On the afternoon of April 30, he waited at the State Courts for Yee to arrive. He knew the media was present when he slapped the blogger, and deliberately committed the offence as he wanted the assault to be publicised "so that the world at large would know that the victim was being taught a lesson''.
Neo was arrested at about 2am the next day.
Arguing for a sentence of two weeks' jail, DPP Man said Neo's offence was pre-meditated and featured a strong element of vigilantism, which undermined law enforcement mechanisms and the criminal justice system.
"Public confidence in law enforcement mechanics and the criminal justice system will also be eroded if there is a widespread perception that it is acceptable to take the law into one's own hands and resort to violence in order to address a perceived injustice,'' he said.
Neo said in his mitigation letter that Yee had been disrespectful to Singapore's founding father and insulted him, making all of Mr Lee's contributions "worthless''.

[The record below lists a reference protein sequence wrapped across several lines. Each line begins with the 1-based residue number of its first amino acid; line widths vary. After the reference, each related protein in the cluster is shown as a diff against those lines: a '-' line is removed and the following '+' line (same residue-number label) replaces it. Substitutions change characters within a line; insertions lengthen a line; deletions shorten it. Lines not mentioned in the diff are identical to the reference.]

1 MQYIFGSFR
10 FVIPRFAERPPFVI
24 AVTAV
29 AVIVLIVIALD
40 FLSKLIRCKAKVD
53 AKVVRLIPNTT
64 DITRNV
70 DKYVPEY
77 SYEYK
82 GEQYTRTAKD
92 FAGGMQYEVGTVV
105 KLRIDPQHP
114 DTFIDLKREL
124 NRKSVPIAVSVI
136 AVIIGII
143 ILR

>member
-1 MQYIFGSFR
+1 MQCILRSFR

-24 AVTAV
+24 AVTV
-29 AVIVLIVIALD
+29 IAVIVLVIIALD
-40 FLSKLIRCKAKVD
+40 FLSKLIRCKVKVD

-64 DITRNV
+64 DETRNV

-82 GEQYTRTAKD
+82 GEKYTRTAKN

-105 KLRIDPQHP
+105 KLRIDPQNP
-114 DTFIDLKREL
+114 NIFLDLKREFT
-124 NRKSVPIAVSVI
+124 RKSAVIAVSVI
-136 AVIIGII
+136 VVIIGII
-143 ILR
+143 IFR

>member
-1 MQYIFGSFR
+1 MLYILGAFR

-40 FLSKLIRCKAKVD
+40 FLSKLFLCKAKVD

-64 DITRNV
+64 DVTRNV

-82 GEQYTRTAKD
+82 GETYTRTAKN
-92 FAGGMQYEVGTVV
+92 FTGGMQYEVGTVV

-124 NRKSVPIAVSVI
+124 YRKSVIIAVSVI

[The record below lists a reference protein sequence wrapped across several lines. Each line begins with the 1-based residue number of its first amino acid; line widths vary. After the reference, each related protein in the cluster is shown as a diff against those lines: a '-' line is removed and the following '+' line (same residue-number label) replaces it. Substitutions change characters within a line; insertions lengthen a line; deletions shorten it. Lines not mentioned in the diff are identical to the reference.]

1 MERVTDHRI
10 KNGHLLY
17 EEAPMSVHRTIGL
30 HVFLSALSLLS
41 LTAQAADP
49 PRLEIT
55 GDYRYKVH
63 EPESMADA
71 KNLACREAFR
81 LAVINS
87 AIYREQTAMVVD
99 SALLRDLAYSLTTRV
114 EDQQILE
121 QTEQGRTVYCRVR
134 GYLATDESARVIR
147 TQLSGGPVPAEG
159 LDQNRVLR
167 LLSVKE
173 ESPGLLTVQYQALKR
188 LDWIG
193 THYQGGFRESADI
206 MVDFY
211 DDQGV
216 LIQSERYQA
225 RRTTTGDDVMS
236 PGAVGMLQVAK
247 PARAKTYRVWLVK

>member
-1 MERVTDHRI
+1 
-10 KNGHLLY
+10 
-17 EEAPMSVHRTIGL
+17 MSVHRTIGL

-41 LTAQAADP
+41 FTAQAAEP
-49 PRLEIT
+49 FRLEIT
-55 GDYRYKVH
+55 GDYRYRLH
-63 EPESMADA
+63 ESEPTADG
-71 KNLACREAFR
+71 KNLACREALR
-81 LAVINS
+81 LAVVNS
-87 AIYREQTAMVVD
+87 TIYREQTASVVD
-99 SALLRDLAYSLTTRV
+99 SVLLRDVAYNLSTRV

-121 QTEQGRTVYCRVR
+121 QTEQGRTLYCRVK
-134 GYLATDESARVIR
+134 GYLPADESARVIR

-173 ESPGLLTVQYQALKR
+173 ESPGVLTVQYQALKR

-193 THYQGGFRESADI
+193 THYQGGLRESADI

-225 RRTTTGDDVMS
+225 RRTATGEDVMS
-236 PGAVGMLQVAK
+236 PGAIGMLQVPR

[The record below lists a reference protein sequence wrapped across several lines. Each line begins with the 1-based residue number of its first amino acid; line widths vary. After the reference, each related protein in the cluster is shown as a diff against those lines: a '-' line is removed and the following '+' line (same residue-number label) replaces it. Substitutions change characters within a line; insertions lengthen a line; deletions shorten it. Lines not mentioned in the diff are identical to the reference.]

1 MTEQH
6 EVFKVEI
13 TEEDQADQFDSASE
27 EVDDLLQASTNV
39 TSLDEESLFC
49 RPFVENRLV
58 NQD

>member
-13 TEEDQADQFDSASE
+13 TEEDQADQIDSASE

He said Yee, whom he described as a "clever child'', had let everyone down.
"What I feel is what everybody is feeling," he said.
Slapping him would instil fear in the teenager, let him know what the ways of the world are and teach him a lesson, Neo said.
He said he knew it was wrong to slap Yee but could not control himself.
He could be jailed for up to two years and/or fined up to $5,000.
A district judge sentenced the man who slapped blogger Amos Yee outside the State Courts to three weeks’ jail today (May 11), ruling that a custodial sentence was needed to send the message that vigilante justice cannot be condoned.From Today, "Father of 3 who slapped Amos Yee gets 3 weeks’ jail".
What was particularly aggravating about Neo Gim Huah’s offence, said District Judge Ronald Gwee, was that he chose to take matters into his own hands in front of the press, so that the incident would gain maximum publicity.
“The publicising of such unlawful acts, especially in our age of instant and wide publication through social media, could give rise to a lowering of confidence in the rule of law,” the judge said, in convicting Neo of one count of voluntarily causing hurt.
The 49-year-old had set upon Amos two Wednesdays ago, as the teenager was heading towards the State Courts for a hearing into his charges of making offensive remarks against Christianity and circulating obscene imagery. His actions were witnessed by about six to 10 members of the media and the public and clips of the incident subsequently got circulated widely online.